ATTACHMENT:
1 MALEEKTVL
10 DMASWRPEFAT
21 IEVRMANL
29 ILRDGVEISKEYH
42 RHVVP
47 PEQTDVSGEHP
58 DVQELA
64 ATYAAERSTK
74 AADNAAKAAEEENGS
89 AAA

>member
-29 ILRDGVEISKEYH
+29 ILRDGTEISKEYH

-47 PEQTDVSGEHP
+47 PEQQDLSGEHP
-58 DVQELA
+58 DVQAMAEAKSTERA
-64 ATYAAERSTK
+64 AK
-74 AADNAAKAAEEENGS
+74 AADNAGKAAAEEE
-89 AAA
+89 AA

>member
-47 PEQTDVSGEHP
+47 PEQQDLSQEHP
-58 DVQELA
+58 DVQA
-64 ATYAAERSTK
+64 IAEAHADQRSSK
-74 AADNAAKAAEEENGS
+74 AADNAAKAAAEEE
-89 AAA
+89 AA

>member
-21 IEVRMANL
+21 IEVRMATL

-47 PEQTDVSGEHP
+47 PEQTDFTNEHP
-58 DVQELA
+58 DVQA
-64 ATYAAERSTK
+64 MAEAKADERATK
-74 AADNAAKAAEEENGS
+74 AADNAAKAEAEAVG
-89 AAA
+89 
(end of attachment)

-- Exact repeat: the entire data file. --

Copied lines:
1 MALEEKTVL
10 DMASWRPEFAT
21 IEVRMANL
29 ILRDGVEISKEYH
42 RHVVP
47 PEQTDVSGEHP
58 DVQELA
64 ATYAAERSTK
74 AADNAAKAAEEENGS
89 AAA

>member
-29 ILRDGVEISKEYH
+29 ILRDGTEISKEYH

-47 PEQTDVSGEHP
+47 PEQQDLSGEHP
-58 DVQELA
+58 DVQAMAEAKSTERA
-64 ATYAAERSTK
+64 AK
-74 AADNAAKAAEEENGS
+74 AADNAGKAAAEEE
-89 AAA
+89 AA

>member
-47 PEQTDVSGEHP
+47 PEQQDLSQEHP
-58 DVQELA
+58 DVQA
-64 ATYAAERSTK
+64 IAEAHADQRSSK
-74 AADNAAKAAEEENGS
+74 AADNAAKAAAEEE
-89 AAA
+89 AA

>member
-21 IEVRMANL
+21 IEVRMATL

-47 PEQTDVSGEHP
+47 PEQTDFTNEHP
-58 DVQELA
+58 DVQA
-64 ATYAAERSTK
+64 MAEAKADERATK
-74 AADNAAKAAEEENGS
+74 AADNAAKAEAEAVG
-89 AAA
+89 